Dear Sylvia: My daughter- and son-in-law are a financial mess. They are in their mid-twenties, college educated, and gainfully employed; yet they live paycheck to paycheck, have immense credit card debt, and when they do come into some money they spend it on frivolous purchases rather than paying their bills. They recently asked me and my husband to co-sign on a car loan. Given their history of poor fiscal responsibility, my husband and I don’t feel comfortable with this request. How do we let them know we won’t be co-signing without damaging our relationship?

Perplexed Parents

Dear Perplexed: I applaud you and your husband for sticking to your guns and refusing to support your daughter- and son-in-law’s reckless financial behavior. Co-signing a car loan not only condones their hot mess of a financial situation, but could also negatively impact your credit score.

I think it’s important that you are upfront with them about your decision and the reasons why. Don’t hem and haw or pussyfoot around the topic. Explicitly outline what concerns you have about their financial situation. Also, explain to them how co-signing has consequences for your own financial standing, especially if they fall behind or fail to make payments (given their history, it’s a highly likely possibility).

Although you may be unwilling (rightfully so) to co-sign, you should be willing to help them get on track financially. Do not pay their bills or give them hand-outs, instead work with them either on your own or with a financial planner to set realistic financial goals and make a plan to achieve them.  They may be ticked now, but they’ll be grateful when they’re financially secure and don’t even need to ask for a co-signer!

Dear Sylvia: I am at my wit’s end with my close friend. Since we’ve been friends, it’s been a very one-sided friendship. She always has to be the center of attention and get her way.  This past year, for instance, everyone in our social circle turned 30. My friend threw herself an over-the- top, destination party, insisted that we all attend (although it cost an arm and a leg), and she made us wear themed- attire throughout the vacation. However, as the remainder of us celebrated our birthdays she made excuses for not attending parties, and when she did show up it was all about her. I know I can’t change her behavior, but I’d like to change how I respond to her. How can I stop being a doormat and start standing up for myself?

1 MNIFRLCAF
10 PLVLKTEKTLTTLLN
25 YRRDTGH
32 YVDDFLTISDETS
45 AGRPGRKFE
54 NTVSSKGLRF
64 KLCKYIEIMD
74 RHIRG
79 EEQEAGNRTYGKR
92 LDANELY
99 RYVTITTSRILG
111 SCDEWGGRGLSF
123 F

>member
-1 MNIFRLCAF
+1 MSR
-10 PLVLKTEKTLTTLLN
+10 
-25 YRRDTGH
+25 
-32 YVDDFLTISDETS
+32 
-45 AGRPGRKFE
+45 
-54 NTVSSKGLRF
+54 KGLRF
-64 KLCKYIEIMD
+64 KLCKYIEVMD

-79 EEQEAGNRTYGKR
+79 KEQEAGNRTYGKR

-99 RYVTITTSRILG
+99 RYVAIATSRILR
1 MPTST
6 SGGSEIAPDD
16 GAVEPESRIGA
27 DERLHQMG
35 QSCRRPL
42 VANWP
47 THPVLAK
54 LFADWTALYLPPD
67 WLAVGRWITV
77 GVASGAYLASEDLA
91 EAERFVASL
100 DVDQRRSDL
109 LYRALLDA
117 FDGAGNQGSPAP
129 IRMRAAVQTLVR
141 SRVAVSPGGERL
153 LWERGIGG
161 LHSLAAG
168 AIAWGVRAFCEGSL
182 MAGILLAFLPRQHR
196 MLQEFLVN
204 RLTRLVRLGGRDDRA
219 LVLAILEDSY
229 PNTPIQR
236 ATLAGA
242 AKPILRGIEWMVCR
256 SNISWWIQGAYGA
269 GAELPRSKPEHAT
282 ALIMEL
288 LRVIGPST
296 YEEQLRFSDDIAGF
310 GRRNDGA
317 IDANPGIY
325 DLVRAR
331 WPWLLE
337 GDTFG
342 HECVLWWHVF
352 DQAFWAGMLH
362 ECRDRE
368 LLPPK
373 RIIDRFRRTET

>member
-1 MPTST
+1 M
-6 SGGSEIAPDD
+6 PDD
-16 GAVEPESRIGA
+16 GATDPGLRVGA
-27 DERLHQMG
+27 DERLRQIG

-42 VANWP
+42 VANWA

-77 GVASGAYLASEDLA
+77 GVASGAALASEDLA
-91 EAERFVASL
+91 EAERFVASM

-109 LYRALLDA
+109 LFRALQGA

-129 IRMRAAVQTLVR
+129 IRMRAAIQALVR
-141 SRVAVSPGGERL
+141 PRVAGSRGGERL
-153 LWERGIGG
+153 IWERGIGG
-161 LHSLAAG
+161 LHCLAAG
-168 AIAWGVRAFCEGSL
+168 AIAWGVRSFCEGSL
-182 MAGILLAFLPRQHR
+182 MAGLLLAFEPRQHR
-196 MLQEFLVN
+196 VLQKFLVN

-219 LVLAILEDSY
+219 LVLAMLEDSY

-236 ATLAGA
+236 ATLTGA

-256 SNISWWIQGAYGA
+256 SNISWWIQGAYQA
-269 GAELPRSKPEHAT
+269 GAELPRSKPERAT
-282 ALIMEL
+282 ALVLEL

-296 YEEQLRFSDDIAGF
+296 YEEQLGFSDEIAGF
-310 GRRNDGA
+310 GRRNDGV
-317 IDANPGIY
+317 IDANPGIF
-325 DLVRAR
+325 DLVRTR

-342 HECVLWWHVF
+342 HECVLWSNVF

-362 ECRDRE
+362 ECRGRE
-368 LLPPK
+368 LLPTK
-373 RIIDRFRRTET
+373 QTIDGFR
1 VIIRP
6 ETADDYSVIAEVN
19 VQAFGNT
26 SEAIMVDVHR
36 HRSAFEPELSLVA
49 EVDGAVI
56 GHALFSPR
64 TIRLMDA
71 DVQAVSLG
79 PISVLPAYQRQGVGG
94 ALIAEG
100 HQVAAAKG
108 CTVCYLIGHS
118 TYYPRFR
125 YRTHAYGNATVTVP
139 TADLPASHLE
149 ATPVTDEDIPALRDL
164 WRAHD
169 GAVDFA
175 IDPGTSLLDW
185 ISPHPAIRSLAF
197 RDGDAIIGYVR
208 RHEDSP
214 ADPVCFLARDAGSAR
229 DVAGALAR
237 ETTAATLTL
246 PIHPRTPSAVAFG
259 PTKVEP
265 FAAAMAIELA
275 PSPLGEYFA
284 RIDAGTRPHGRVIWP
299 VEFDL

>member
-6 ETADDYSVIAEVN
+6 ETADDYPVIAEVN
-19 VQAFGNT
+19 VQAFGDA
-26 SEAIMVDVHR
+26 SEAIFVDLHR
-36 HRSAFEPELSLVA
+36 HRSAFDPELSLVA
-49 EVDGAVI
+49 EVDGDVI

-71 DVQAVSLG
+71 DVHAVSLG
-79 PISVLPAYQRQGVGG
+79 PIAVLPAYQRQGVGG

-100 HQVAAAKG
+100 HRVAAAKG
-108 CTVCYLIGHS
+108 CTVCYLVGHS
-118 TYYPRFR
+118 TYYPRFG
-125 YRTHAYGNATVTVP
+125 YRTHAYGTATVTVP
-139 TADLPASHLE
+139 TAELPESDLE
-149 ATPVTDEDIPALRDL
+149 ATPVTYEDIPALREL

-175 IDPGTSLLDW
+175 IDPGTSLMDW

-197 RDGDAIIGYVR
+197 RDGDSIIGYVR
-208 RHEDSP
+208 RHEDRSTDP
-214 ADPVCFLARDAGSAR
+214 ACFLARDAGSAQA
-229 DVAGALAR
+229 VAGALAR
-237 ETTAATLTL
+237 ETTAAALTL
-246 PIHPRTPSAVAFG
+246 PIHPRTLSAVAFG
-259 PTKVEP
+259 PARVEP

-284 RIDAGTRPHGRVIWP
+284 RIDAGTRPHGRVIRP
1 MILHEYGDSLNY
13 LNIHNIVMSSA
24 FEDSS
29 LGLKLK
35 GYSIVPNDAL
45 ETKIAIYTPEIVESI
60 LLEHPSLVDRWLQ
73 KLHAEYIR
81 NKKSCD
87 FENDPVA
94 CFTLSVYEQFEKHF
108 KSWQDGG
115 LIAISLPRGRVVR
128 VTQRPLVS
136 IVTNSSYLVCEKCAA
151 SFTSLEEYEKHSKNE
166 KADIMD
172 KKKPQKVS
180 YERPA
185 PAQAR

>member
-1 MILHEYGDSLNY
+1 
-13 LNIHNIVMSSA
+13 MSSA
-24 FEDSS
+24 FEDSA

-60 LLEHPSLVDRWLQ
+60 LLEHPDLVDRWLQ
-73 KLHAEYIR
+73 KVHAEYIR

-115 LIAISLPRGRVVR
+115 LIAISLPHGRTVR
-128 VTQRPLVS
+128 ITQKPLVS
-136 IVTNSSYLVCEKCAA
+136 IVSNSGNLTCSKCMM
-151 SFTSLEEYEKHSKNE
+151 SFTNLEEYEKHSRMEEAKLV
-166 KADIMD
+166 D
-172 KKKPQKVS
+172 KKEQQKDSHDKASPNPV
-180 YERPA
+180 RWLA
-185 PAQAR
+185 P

Backbone Needed

Dear Backbone: I admire that you recognize that you can’t change your friend, only the way you react to her. However, I question why you even want to remain friends with her? From the sound of it, she doesn’t seem to have any redeeming qualities. In this case, it may be better to cut your losses and move on. Life is far too short and your time is too precious to waste it on a toxic relationship.

However, since you do seem to want to remain friends with your pal, there are several things you can do to attempt to right the ship. But, because there are too many tips to suggest here, I’ll dedicate next week’s column to having difficult discussions with friends and loved ones. Check back next Wednesday to learn how to stop being a doormat and start standing your ground!